Happy weekend everyone and if, like me, you live in the UK Happy Bank Holiday! Hope the sun is shining on you and you have relaxing and invigorating things planned. We took some time out yesterday to sit by the river as the weather was nice, Duncan splashed around in his beloved kayak while I sat on the bank crocheting (which has become a bit of an obession of mine lately 😉 ) a chunky cardigan. We brought lunch, coffee and this blackberry bakewell tart with us and it really hit the spot.
This seasonal vegan bakewell tart with blackberries and a hazelnut frangipane is a subtle nod to early autumn which we are heading towards in the Northern hemisphere. Maybe it’s because I am an October child but I really liken this time of the year. It’s sunny yet cool, there is a warm breeze in the air, the trees start to look colourful.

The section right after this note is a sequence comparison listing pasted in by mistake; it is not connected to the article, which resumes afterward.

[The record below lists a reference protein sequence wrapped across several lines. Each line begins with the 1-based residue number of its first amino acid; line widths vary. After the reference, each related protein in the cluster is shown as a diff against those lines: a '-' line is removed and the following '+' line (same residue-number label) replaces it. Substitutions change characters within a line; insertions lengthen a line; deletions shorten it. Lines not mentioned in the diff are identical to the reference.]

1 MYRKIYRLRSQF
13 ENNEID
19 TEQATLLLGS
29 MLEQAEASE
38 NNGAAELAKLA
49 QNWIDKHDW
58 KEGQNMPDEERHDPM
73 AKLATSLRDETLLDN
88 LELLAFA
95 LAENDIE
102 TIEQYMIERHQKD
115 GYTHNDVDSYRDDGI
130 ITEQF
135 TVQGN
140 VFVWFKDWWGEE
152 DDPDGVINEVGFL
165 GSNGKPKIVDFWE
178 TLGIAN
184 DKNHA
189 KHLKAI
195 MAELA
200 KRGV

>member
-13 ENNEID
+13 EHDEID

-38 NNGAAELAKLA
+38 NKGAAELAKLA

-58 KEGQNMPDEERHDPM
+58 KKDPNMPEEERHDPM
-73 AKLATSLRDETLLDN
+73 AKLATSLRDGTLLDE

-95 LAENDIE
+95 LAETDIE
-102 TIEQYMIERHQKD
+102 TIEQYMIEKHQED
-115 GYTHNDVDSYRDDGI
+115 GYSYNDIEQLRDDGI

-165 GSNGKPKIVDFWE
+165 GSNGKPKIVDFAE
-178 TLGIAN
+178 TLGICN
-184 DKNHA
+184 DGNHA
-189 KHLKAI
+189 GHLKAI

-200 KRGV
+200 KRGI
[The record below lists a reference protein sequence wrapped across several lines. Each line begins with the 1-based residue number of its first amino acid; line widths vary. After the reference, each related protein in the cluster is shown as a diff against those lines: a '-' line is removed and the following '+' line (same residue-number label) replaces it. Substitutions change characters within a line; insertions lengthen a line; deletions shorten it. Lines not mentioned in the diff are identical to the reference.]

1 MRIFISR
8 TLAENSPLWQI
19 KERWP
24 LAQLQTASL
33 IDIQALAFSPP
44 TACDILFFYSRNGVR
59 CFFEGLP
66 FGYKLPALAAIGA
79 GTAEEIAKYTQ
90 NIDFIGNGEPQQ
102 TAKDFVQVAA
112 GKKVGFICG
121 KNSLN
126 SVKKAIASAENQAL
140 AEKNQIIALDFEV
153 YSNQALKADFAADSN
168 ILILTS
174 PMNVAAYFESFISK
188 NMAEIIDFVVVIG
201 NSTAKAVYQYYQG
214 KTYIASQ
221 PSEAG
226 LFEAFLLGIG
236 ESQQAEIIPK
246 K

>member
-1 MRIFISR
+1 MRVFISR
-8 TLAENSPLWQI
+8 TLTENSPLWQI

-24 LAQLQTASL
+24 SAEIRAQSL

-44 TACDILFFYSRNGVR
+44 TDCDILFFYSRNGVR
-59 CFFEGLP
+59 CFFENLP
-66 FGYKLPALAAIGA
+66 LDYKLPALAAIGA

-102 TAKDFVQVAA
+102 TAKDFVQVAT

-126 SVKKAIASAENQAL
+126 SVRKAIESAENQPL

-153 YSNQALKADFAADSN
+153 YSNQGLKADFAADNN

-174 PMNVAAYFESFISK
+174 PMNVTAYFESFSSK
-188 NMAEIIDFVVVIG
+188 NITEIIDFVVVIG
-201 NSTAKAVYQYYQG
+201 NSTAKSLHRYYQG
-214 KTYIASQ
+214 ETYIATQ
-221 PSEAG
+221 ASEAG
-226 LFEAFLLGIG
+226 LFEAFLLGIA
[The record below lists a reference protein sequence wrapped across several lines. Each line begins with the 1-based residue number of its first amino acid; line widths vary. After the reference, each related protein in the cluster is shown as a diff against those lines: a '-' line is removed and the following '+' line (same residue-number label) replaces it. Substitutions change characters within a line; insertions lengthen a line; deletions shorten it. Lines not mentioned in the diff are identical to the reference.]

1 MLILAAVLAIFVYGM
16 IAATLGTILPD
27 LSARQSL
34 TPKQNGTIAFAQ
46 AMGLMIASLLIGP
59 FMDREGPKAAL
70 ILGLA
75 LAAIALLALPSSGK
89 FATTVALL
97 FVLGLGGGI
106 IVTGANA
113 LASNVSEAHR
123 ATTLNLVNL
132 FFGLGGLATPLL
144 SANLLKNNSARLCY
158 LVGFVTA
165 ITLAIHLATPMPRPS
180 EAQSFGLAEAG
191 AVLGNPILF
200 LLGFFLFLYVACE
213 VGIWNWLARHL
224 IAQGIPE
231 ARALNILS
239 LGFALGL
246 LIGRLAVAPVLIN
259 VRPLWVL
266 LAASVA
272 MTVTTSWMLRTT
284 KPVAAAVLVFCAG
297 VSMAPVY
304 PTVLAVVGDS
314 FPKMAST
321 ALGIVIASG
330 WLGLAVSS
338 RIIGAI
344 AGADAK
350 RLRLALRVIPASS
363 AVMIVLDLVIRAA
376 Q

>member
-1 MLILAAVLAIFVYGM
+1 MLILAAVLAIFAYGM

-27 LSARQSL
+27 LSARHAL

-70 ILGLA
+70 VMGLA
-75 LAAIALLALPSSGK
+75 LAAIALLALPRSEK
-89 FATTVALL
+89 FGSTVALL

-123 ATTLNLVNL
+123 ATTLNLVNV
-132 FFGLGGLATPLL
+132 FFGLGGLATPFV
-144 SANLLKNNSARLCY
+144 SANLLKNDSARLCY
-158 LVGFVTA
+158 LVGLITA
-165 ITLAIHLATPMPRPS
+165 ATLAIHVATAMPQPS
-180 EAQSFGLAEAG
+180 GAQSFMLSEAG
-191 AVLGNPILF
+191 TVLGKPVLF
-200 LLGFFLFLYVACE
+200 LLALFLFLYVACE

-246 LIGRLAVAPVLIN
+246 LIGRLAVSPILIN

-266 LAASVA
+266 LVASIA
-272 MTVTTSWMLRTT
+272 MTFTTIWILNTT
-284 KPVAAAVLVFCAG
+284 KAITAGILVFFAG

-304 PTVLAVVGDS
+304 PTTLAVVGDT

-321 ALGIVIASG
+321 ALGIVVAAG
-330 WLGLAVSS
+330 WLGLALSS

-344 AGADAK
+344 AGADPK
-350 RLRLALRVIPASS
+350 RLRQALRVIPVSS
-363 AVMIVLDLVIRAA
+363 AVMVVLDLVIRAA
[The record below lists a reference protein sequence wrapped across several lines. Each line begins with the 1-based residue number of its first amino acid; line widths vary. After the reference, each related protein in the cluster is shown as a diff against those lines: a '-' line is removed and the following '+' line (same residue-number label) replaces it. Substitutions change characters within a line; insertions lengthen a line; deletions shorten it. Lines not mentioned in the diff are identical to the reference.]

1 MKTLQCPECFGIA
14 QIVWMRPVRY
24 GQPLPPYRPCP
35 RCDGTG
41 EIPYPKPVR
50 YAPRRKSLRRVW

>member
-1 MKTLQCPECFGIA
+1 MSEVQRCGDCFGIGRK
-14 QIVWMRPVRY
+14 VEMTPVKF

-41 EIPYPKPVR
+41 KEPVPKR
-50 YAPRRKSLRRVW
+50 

MORE ABOUT THE INGREDIENTS
VEGAN BUTTER/COCONUT OIL: solid fat like vegan butter block (I like Naturli best) or coconut oil (I like using this fragrance-free version) are instrumental to keeping the pastry tender. You could use mild liquid oil instead, but the pastry does not come out as nice.
XANTHAM GUM: I use a small amount of xantham gum to stop gluten-free shortcrust pastry from falling apart.
FLOUR: this tart can be made with regular flour or with a good gluten-free flour mix containing a healthy dose of starches for binding. If using gluten-free flour, I recommend adding a touch of xantham gum to improve elasticity.